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Lincoln Center, seeking wider range, names new artistic leader
Shanta Thake, Lincoln Center’s new chief artistic officer, outside Lincoln Center in New York, July 30, 2021. Thake faces challenges that include helping the center embrace new genres and attract virus-wary audiences. Caroline Tompkins/The New York Times.

by Javier C. Hernández



NEW YORK (NYT NEWS SERVICE).- Feeling the pressure to attract new audiences and rethink its offerings even before being upended by the coronavirus pandemic, Lincoln Center announced Tuesday that it had chosen a theater executive with a reputation for working across disciplines as its next artistic leader.

Shanta Thake, most recently an associate artistic director at the Public Theater, will assume the role of chief artistic officer at the center, the nation’s largest performing arts complex, as it works to broaden its appeal beyond classical music and ballet into genres such as hip-hop, poetry and songwriting.

Thake — who at the Public spent a decade managing Joe’s Pub, a cabaret-style venue, and more recently began overseeing Under the Radar, Public Works and other programs there — said she was eager to bring more popular and world music to Lincoln Center.

“The goal is expansive reach,” Thake said. “What’s missing? What have we left out? What stories aren’t we telling that feel like they’re demanding to be told in this moment?”

Lincoln Center is the landlord of the Metropolitan Opera, New York Philharmonic, New York City Ballet and other independent institutions, which are responsible for their own programming. But it is also a presenting organization in its own right, putting on hundreds of events each year and running the Mostly Mozart and White Light festivals, which have been primarily devoted to the classical arts. The center and its constituent organizations have competed, sometimes tensely, for rehearsal and performance space, ticket sales and donations.

Thake, 41, who will oversee the work Lincoln Center presents, said that its robust classical offerings would be maintained.

“We’re not looking to erase history here,” she said.

But center officials say they are still working out the future of Mostly Mozart, which was put on hold amid the pandemic, other than a few small events this week. In 2017, as it grappled with budgetary constraints, the center dissolved the Lincoln Center Festival to focus on reinventing Mostly Mozart, its summertime sibling.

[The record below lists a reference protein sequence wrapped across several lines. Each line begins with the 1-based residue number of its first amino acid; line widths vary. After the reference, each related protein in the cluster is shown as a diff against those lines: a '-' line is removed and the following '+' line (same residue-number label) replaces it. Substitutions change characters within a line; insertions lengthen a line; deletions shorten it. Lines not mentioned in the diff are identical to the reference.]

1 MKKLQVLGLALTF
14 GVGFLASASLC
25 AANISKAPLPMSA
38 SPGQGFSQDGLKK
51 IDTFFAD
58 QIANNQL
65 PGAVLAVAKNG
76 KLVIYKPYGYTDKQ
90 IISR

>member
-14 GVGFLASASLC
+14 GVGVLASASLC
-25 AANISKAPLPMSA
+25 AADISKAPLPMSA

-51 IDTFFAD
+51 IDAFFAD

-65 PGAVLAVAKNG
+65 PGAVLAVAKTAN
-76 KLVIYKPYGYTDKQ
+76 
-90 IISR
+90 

Thake, who starts next month, replaces Jane Moss, who played a key role in programming for nearly three decades and stepped down as artistic director last year — and who also came from a theater background. (The chief artistic officer title is a new one.) Thake joins the center at one of the most challenging moments since it opened in 1962. Its woes predate the coronavirus: It struggled for years from leadership churn and money problems.




Then the pandemic wiped away tens of millions in revenue and forced the cancellation of hundreds of events. About half of Lincoln Center’s staff of 400 was furloughed or laid off, and its top leaders took pay cuts.

While many workers have been rehired and indoor performances are set to resume in the fall, the center will likely be grappling with the financial fallout for years. It remains to be seen whether audiences will return at pre-pandemic levels, especially given the recent spread of the delta variant of the virus.

Henry Timms, Lincoln Center’s president and CEO, said the organization had turned to Thake for her experience programming creatively across genres.

“We wanted someone who could kind of help us think about some new territory,” he said.

Timms said the virus would continue to pose a challenge for the center’s artistic ambitions but added that he believed that audiences were eager to return.

“There will be a great deal of demand for what we do, and there will be a great deal of reimagination,” he said.

As infections have eased in recent months and vaccines have become widely available, Lincoln Center has started to come back to life, building several outdoor stages and transforming its plaza into a summer gathering place by covering it in a synthetic lawn. When indoor performances resume, the center plans to require vaccines for audience members, production staff and artists. Children younger than 12 will not be permitted to attend performances since they are currently not eligible for vaccines.

Thake said she saw her mission as, in part, to “lift up the city that is still reeling from the ongoing trauma” of the pandemic. She said Lincoln Center could play a role in helping smaller arts organizations, for example by sharing best practices for reopening venues.

“Hopefully we can make it to the other side all together,” she said.

Thake, whose mother is Indian and whose father is white, said she was committed to presenting artists who represent a variety of racial and ethnic backgrounds. Cultural institutions have in general been slow to respond to demands for a reckoning over racial justice in the United States. But Lincoln Center is one of the few arts organizations to show substantial progress in bringing more diversity to its upper ranks. People of color now make up about half of its leadership team.

This article originally appeared in The New York Times.










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